Heh, even as a child I thought Stark's whole "bodyguard" cover was ridiculous. I mean, I don't know.. maybe I'm f*cking crazy or somethin', but- isn't the whole idea of being a bodyguard dependent upon your ability to recognise a potential threat and deal with it accordingly? Or at least, I dunno- BE THERE? The dude's "bodyguard" only EVER showed up AFTER the shit hit the fan hard enough to paint a gooey Rorschach blot on the walls for 25 feet across. Not to mention the two were rarely ever seen together. Hahaha, it's just so bloody daft. I used to sit there wondering "well, what the f*ck, most of these celebrities don't leave the house without at least stuffing a rat in the purse and calling it a 'dog' even if they forget their panties, but this bastard can't be bothered to at least ACT like the dude covers the toilet when he's shitting up a storm?"

I mean, that's why I loved what the movie did. It's just "well, f*ck you, I'm Iron Man. Now spread 'em wide ladies", 'cause why wouldn't he, y'know? I mean, I love how they took the trope and sorta just said "f*ck it". I'm not a fan of Green Lantern at all, but I loved the part when Carol just stops and goes "what, did you think I wouldn't recognise you because I can't see your cheekbones?!"

So, to answer your question- no, I don't think the secret identity is dead, but, at this point it's simply not as important anymore. That's why I appreciate it when they sorta just play on the tropes a bit, it keeps things fresh.
cipher - 4/29/2014, 8:56 AM
Good write-up, Doop.
DEVLIN712 - 4/29/2014, 8:58 AM
Batman's villains are really stupid. They found out Dick was Nightwing, a.k.a grown up Robin but were unable to put two and two together to figure out that Bruce Wayne was Batman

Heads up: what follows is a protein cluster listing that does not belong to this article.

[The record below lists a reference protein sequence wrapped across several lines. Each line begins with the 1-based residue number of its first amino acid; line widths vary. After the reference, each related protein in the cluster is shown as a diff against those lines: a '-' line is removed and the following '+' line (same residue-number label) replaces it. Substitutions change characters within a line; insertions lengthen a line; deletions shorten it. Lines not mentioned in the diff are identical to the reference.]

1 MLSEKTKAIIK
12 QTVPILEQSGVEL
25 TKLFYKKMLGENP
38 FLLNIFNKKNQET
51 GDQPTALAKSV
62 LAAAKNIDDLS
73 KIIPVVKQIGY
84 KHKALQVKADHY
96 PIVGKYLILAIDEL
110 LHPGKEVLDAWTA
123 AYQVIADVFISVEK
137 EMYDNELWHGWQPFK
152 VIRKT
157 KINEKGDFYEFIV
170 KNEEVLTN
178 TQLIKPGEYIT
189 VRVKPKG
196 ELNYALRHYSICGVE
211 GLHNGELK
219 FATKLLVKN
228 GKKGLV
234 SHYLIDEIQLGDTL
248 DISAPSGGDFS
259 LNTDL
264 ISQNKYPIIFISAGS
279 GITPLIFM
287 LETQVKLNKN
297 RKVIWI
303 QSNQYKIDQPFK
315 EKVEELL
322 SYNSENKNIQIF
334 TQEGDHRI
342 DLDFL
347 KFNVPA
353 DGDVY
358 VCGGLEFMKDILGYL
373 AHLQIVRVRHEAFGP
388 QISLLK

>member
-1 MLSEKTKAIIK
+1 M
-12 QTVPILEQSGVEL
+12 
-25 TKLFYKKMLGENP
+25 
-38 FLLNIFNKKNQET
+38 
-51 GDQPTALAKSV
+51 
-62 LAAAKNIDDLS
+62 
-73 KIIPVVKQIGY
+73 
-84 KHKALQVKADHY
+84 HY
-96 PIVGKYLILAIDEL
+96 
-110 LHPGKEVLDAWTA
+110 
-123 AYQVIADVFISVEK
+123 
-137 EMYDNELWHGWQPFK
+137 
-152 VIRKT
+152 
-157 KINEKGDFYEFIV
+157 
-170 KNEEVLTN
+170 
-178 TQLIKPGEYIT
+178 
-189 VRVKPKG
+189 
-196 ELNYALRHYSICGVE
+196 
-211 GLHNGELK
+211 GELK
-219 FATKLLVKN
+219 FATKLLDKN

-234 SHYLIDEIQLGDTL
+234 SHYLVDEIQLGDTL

Doopie - 4/29/2014, 8:59 AM
DEV that's what got me writing this article in the first place. Jim Gordon not knowing his daughter is batgirl is also another biggie.
Gusto - 4/29/2014, 9:00 AM
I hope my secret identity as a
high profile male stripper never
gets blown.
DEVLIN712 - 4/29/2014, 9:02 AM
Going back to that scene in TDK:
In the comics, the Riddler was obsessed with finding out who the Batman was, his name was even a play on words, E.Nigma. In TDK, Mr Reese is a Riddler easter egg. He tries to figure out the identity of Batman and his name is a play on words. Mr Reese is an allusion to mysteries.
DEVLIN712 - 4/29/2014, 9:03 AM
Nice write up BTW Doop. You're getting into writing editorials now?
DrunkenNukem - 4/29/2014, 9:03 AM
@Sid

YOU ARE BACK!!!
sKeemAn - 4/29/2014, 9:05 AM
Some secret identities are just really stupid. One of the reasons Superman Returns was so awful for me is you can be talking to one character, then turn around and talk to the same character with glasses on, and not know who that person is.
DrunkenNukem - 4/29/2014, 9:07 AM
but i do like Aquaman, he is badass now

DrunkenNukem - 4/29/2014, 9:09 AM
yeah, i mean some secret id are lame, and outdated
cipher - 4/29/2014, 9:10 AM
Yeah, it's nice to see you writing some editorials, Doop.

:)
Doopie - 4/29/2014, 9:15 AM
i am enjoying the writing of editorials and hopefully i can give everyone something a little different from the normal stuff we see (not that there's anything wrong with them)

as for aquaman, my favourite incarnation is in Batman: The Brave and The Bold cartoon where he is voiced by John DiMaggio and is just ridiculously over the top - it's well realised and funny
Gusto - 4/29/2014, 9:22 AM
Cipher's secret identity is safe with us!

Gusto - 4/29/2014, 9:23 AM
As is Sid's!

DrunkenNukem - 4/29/2014, 9:32 AM
damn Gusto

TheGoddamnPeel - 4/29/2014, 9:47 AM
To be fair to TDKR, it wouldn't be too much of a coincidence that Bruce Wayne and Batman both died on the same day as during Bane's takeover of Gotham and the end fight, dozens of cops, civillians and even members of the League of Shadows died. So Batman in theory could have been any of them.
AgentZero - 4/29/2014, 9:50 AM
Man of Steel takes the cake for stupid secret identity.

He went to a freaking MILITARY BASE. You'd think that with all the cameras inside the building they would look up who he is because they know he has been living on the planet.

Then Lois brings the military to HIS HOUSE to take the Spacecraft he came in and they didn't bother inquiring who lived on this farm. I guess soldiers don't have to report anymore. And the general still doesn't know who he is at the end ?

And I'm not even going to mention the guys at the Daily Bugle who saw him kiss Lois and were too stupid to recognize him at the end.